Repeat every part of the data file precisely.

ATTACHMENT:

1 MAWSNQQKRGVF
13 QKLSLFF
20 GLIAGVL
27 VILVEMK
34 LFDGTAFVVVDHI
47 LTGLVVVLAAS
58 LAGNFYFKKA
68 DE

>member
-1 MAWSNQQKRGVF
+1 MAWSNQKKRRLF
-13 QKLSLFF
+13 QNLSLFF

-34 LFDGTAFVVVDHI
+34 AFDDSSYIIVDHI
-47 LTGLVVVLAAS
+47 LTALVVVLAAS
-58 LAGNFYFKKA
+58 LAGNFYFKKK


1 MAWSNQQKRGVF
13 QKLSLFF
20 GLIAGVL
27 VILVEMK
34 LFDGTAFVVVDHI
47 LTGLVVVLAAS
58 LAGNFYFKKA
68 DE

>member
-1 MAWSNQQKRGVF
+1 MAWSNQKKRRLF
-13 QKLSLFF
+13 QNLSLFF

-34 LFDGTAFVVVDHI
+34 AFDDSSYIIVDHI
-47 LTGLVVVLAAS
+47 LTALVVVLAAS
-58 LAGNFYFKKA
+58 LAGNFYFKKK